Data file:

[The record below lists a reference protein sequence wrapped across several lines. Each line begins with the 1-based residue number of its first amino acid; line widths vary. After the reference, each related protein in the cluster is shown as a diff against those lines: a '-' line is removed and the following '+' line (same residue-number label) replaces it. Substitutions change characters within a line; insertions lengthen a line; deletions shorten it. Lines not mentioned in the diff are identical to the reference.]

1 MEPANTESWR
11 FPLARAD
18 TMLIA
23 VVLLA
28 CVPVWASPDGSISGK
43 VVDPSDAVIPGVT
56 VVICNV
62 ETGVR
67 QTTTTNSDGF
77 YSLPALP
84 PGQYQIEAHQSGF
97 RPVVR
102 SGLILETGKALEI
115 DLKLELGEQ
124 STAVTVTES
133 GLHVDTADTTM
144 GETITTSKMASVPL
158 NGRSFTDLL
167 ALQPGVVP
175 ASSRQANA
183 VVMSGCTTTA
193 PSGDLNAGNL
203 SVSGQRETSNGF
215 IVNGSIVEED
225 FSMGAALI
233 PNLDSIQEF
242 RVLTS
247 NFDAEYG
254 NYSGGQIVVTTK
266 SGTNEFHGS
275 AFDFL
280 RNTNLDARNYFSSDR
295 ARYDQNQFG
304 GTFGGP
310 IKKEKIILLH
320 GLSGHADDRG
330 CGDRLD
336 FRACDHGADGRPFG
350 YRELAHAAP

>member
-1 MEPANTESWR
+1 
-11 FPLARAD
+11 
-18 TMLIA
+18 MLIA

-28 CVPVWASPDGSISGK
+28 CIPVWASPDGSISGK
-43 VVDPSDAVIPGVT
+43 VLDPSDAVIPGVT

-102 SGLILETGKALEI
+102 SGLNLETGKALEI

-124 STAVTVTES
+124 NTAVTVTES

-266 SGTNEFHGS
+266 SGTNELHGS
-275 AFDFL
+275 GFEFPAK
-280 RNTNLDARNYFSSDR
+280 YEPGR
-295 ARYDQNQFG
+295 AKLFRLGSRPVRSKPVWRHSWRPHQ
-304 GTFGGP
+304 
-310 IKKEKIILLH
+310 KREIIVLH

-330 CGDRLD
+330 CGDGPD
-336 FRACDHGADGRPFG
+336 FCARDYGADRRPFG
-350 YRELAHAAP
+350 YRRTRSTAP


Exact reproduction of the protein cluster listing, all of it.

[The record below lists a reference protein sequence wrapped across several lines. Each line begins with the 1-based residue number of its first amino acid; line widths vary. After the reference, each related protein in the cluster is shown as a diff against those lines: a '-' line is removed and the following '+' line (same residue-number label) replaces it. Substitutions change characters within a line; insertions lengthen a line; deletions shorten it. Lines not mentioned in the diff are identical to the reference.]

1 MEPANTESWR
11 FPLARAD
18 TMLIA
23 VVLLA
28 CVPVWASPDGSISGK
43 VVDPSDAVIPGVT
56 VVICNV
62 ETGVR
67 QTTTTNSDGF
77 YSLPALP
84 PGQYQIEAHQSGF
97 RPVVR
102 SGLILETGKALEI
115 DLKLELGEQ
124 STAVTVTES
133 GLHVDTADTTM
144 GETITTSKMASVPL
158 NGRSFTDLL
167 ALQPGVVP
175 ASSRQANA
183 VVMSGCTTTA
193 PSGDLNAGNL
203 SVSGQRETSNGF
215 IVNGSIVEED
225 FSMGAALI
233 PNLDSIQEF
242 RVLTS
247 NFDAEYG
254 NYSGGQIVVTTK
266 SGTNEFHGS
275 AFDFL
280 RNTNLDARNYFSSDR
295 ARYDQNQFG
304 GTFGGP
310 IKKEKIILLH
320 GLSGHADDRG
330 CGDRLD
336 FRACDHGADGRPFG
350 YRELAHAAP

>member
-1 MEPANTESWR
+1 
-11 FPLARAD
+11 
-18 TMLIA
+18 MLIA

-28 CVPVWASPDGSISGK
+28 CIPVWASPDGSISGK
-43 VVDPSDAVIPGVT
+43 VLDPSDAVIPGVT

-102 SGLILETGKALEI
+102 SGLNLETGKALEI

-124 STAVTVTES
+124 NTAVTVTES

-266 SGTNEFHGS
+266 SGTNELHGS
-275 AFDFL
+275 GFEFPAK
-280 RNTNLDARNYFSSDR
+280 YEPGR
-295 ARYDQNQFG
+295 AKLFRLGSRPVRSKPVWRHSWRPHQ
-304 GTFGGP
+304 
-310 IKKEKIILLH
+310 KREIIVLH

-330 CGDRLD
+330 CGDGPD
-336 FRACDHGADGRPFG
+336 FCARDYGADRRPFG
-350 YRELAHAAP
+350 YRRTRSTAP